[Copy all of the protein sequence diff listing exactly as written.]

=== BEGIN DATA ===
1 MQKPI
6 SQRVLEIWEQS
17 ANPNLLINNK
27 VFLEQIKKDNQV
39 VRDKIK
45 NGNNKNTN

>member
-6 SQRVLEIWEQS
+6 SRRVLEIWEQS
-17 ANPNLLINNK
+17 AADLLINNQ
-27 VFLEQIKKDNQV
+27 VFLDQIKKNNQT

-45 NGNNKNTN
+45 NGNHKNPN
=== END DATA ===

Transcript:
1 MQKPI
6 SQRVLEIWEQS
17 ANPNLLINNK
27 VFLEQIKKDNQV
39 VRDKIK
45 NGNNKNTN

>member
-6 SQRVLEIWEQS
+6 SRRVLEIWEQS
-17 ANPNLLINNK
+17 AADLLINNQ
-27 VFLEQIKKDNQV
+27 VFLDQIKKNNQT

-45 NGNNKNTN
+45 NGNHKNPN